Thankfully we did have some people who helped, but it was a WAY bigger task than I had anticipated. And I was exhausted and hadn't realized that S and I would have to clean up the reception after everyone left that night. But as my long-distance matron-of-honor, K, said...maybe this was a better metaphor for marriage than the idea of the fairy tale wedding. Marriage has good times and challenging times, so maybe this was a more realistic start to what it is like to join your life with someone. She's probably right. But I tend to enjoy being an idealist.

3. Better event planning of the actual schedules and details of the wedding weekend...and sharing that information with the wedding party and families. I had started comprehensive spreadsheets with schedules and tasks that needed to be done and was going to be very organized about this, but I lost steam along the way. I think number 1 made me so sad that I just didn't care enough about the spreadsheets to follow through. Unfortunately, better planning would have minimized the stuff I mentioned in number 2.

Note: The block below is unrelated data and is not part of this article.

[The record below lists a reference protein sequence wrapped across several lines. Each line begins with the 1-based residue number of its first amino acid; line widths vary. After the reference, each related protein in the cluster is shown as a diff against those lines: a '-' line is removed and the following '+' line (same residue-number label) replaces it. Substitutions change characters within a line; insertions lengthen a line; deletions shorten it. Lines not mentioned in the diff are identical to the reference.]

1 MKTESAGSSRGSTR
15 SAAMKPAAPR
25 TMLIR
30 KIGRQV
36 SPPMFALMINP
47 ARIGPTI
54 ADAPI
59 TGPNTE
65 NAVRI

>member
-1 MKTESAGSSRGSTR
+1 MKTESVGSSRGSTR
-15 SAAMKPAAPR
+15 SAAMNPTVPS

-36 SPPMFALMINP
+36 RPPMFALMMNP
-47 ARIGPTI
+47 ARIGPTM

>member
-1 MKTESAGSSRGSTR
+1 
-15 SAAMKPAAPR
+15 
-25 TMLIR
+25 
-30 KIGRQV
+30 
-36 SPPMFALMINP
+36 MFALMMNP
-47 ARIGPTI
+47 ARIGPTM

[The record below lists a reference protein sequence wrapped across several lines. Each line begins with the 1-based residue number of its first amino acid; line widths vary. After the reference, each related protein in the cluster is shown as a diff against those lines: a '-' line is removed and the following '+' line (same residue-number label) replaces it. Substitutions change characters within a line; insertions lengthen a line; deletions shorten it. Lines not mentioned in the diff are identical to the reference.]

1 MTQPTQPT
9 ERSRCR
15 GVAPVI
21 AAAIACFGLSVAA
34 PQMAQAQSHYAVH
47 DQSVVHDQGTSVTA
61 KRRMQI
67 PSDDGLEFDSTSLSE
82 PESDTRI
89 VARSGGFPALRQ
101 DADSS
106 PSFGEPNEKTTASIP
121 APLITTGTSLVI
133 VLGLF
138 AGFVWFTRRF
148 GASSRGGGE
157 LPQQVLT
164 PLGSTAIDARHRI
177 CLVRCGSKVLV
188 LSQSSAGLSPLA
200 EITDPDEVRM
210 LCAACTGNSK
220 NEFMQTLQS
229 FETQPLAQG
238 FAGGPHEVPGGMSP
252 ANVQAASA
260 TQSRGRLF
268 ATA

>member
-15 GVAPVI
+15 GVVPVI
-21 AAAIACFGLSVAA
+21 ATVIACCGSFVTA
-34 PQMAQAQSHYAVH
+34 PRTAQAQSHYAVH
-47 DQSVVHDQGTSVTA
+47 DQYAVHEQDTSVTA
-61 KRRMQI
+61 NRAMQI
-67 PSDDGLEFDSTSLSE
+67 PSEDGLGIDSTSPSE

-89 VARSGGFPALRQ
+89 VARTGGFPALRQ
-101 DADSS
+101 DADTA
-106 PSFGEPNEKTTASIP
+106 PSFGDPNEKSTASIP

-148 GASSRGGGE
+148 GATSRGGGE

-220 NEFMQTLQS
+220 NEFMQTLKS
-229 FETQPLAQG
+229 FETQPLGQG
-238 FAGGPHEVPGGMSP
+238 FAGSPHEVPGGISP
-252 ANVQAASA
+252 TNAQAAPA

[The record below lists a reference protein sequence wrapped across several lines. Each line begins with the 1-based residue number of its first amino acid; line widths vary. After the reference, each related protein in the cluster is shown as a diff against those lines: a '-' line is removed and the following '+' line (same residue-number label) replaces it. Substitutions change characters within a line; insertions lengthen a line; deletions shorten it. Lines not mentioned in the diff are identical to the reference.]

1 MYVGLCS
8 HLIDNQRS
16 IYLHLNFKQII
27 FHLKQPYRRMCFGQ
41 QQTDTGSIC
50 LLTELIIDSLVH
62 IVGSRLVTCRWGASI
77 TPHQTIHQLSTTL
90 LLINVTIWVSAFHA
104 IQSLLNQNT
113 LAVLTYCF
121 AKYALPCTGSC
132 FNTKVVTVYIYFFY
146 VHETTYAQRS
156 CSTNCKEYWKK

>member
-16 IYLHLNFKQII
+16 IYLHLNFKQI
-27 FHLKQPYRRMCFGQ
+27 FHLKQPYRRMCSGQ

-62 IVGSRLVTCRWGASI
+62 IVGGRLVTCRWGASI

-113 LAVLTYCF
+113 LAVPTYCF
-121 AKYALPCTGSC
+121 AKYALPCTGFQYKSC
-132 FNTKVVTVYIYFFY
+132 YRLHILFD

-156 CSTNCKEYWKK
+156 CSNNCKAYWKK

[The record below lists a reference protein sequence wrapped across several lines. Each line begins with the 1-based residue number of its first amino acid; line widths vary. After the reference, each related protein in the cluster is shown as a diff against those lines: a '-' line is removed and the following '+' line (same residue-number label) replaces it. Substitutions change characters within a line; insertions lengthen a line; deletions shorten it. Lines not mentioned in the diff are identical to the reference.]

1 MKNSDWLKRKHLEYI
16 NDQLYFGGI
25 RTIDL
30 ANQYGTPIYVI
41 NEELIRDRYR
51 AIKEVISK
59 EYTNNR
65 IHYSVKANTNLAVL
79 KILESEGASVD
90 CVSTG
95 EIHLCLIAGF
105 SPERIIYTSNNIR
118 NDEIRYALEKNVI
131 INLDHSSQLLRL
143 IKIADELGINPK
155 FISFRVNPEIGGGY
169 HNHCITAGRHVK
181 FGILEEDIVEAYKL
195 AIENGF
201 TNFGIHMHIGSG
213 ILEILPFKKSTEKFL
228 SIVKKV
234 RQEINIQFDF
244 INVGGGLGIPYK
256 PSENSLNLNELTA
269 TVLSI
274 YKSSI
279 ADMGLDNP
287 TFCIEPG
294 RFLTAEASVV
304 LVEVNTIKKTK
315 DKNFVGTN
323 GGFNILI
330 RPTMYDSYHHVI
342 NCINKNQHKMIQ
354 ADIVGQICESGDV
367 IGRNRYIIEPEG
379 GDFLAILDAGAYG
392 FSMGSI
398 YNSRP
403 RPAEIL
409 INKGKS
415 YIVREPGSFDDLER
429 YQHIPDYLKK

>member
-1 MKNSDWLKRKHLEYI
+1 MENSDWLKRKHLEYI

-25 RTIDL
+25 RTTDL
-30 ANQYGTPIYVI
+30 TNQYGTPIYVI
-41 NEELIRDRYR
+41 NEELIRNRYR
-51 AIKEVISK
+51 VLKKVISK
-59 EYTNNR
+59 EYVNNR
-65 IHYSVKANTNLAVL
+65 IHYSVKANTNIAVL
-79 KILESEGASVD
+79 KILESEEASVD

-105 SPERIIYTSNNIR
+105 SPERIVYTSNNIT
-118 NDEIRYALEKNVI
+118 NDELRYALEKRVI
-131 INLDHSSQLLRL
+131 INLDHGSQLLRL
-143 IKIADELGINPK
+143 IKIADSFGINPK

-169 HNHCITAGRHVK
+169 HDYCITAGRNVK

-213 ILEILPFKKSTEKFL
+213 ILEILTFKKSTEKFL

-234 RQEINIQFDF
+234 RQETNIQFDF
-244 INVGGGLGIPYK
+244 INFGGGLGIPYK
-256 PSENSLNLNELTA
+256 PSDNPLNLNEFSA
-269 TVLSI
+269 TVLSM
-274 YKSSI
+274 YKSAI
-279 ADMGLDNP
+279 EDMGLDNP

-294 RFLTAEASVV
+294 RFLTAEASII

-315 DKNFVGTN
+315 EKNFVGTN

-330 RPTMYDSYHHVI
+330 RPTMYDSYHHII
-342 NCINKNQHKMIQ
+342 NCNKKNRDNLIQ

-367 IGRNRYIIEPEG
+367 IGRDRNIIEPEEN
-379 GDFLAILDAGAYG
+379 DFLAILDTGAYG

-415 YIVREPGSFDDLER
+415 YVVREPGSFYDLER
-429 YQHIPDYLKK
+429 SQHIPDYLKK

4. Better personal organization and follow-thru with little details of the weekend. I didn't find the time to write the sweet notes I was going to write to the wedding party, so I had to give the gifts without notes. (Too bad I didn't write those notes in the week or two before the wedding instead of waiting to be "in the moment" of the actual weekend. I had waited so I could be more specific with my words and instead they just didn't get done.) I never got to do my DIY French Manicure, which somehow makes me feel pretty and pulled together. And I forgot my garter. Somehow, I didn't bring it to the hotel where I was staying. I mean, how often do you get to wear a garter on your wedding day? I had bought it in Belgium almost 10 years ago and had saved it in case I ever got married. White Belgian lace with a delicate blue ribbon. I kept it through four moves, two of which were international. Then I forgot it on The Day. Sigh. And I didn't really ever figure out the Something Borrowed thing.